Data belonging to millions of Indian citizens who had signed up for a mobile payment app called BHIM may have been put at risk of misuse after it was left exposed and unencrypted in a misconfigured Amazon S3 storage bucket.
Researchers at VPN review service vpnMentor recently discovered the S3 bucket connected to a website that is being used to promote adoption of the payment app and to sign up new individual users and merchant businesses.
In a report, vpnMentor described the storage bucket as containing 409GB of data representing some 7.26 million records containing information needed to open a BHIM account. The data included scans of national ID cards; photos used as proof of residence; professional certificates, degrees, and diplomas; and names, date of birth, and religion. Also included in the data set were ID numbers for government programs and biometric identifiers such as fingerprint scans.
The personal user data contained in the dataset provided "a complete profile of individuals, their finances, and banking records," vpnMentor said. "Having such sensitive financial data in the public domain or the hands of criminal hackers would make it incredibly easy to trick, defraud, and steal from the people exposed," it noted.
In addition to data on individuals, the S3 bucket also contained "massive CSV lists" with information on merchants that had signed up for BHIM and the IDs used by business owners to make payment transfers via the app. Similar IDs belonging to over 1 million individuals may also have been potentially exposed via the misconfigured S3 bucket. Such IDs make it much easier for hackers to illegally access bank accounts belonging to the impacted individuals vpnMentor said.
However, the National Payments Corporation of India (NPCI), which launched BHIM in 2016, on Monday denied that any user data had been compromised and urged its users not to fall prey to what it described as speculative news reports. The organization claimed it followed highly secure practices and an "integrated approach" to protect its payments infrastructure and user data.
But Lisa Taylor, a researcher at vpnMentor, insists the breach happened.
"The fact remains that PII data of millions of Indian citizens was left unprotected on a public bucket," she says. "Instead of looking into the faults that lead to this breach and make sure they won't happen again, we are faced with ridiculous claims it never happened."
According to Taylor, vpnMentor confirmed a company named CSC BHIM as the owner of the storage bucket that contained the sensitive data. "The CSC BHIM site mentions NPCI and Punjab national bank as their partners," she says. The site features photos related to BHIM promotions in various parts of India, under the BHIM logo, Taylor adds. "The site itself bears the BHIM logo, as well as that of the Indian ministry of electronics and information."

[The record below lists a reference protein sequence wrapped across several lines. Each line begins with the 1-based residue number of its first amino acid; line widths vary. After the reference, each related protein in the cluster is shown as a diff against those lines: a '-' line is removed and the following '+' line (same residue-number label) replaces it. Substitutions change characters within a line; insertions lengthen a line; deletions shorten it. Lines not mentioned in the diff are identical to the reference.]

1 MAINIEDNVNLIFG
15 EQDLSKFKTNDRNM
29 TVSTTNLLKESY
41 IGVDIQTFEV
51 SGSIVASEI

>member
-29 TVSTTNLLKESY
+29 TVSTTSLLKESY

BHIM — short for Bharat Interface for Money — is designed to let people and businesses make direct bank payments. One key feature of the app is that it lets users initiate transactions without having to enter banking information and other sensitive data each time. According to the NPCI, the Android version of the app has nearly 134 million downloads and the iOS version has 2.8 million downloads as of April 2020.
Long Trail of Similar Breaches
The reported incident involving BHIM is the latest example of a data exposure resulting from a poorly configured AWS S3 bucket. In recent years, there have been a virtually never-ending stream of similarly massive breaches.
In March, vpnMentor reported discovering over 500,000 documents — including credit reports, legal documents, bank statements, and driver's license information related to a mobile app developed by Advantage Capital Funding and Argus Capital Funding — in an open S3 bucket. Last year, risk management vendor Upguard reported finding data belonging to millions of customers of Thailand's Lion Air and two of its subsidiaries in an AWS storage bucket. In February, UpGuard again found data on 120 million retail customers sitting exposed in an AWS cloud container after a market analysis company put it there.
Often the breaches have resulted from basic configuration errors — like making the bucket private and setting authentication controls. A lack of proper understanding among administrators of how settings for access control lists and other policies governing access to S3 buckets work is another issue researchers have noted. The wide availability of tools that make it easy for people to look for misconfigured or easily compromised storage buckets has exacerbated the problem, they have noted.
According to vpnMentor, it discovered the BHIM data set in April and notified the developer of the website to which it was linked. When it did not receive a response, the company contacted India's Computer Emergency Response Team in April. But it was only after vpnMentor contacted the Indian CERT team once again in May that the breach was addressed, the company claimed.
This story was updated on June 2 with the comments from Lisa Taylor.